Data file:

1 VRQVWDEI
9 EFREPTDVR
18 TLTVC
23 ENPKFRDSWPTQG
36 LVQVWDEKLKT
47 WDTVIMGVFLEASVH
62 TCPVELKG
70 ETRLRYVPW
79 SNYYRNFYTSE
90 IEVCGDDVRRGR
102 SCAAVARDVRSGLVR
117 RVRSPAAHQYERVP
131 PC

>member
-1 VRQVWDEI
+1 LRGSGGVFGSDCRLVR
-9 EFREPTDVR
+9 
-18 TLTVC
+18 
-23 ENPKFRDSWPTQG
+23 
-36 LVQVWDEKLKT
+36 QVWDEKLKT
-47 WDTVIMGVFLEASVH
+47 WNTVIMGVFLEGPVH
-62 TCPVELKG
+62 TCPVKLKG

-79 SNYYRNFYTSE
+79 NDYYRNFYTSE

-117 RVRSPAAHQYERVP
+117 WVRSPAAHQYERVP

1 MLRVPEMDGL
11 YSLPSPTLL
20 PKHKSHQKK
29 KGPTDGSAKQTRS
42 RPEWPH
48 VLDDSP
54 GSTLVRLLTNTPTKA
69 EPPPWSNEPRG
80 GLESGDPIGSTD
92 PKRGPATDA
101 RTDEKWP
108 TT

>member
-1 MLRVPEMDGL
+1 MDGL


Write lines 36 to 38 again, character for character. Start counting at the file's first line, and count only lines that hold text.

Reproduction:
29 KGPTDGSAKQTRS
42 RPEWPH
48 VLDDSP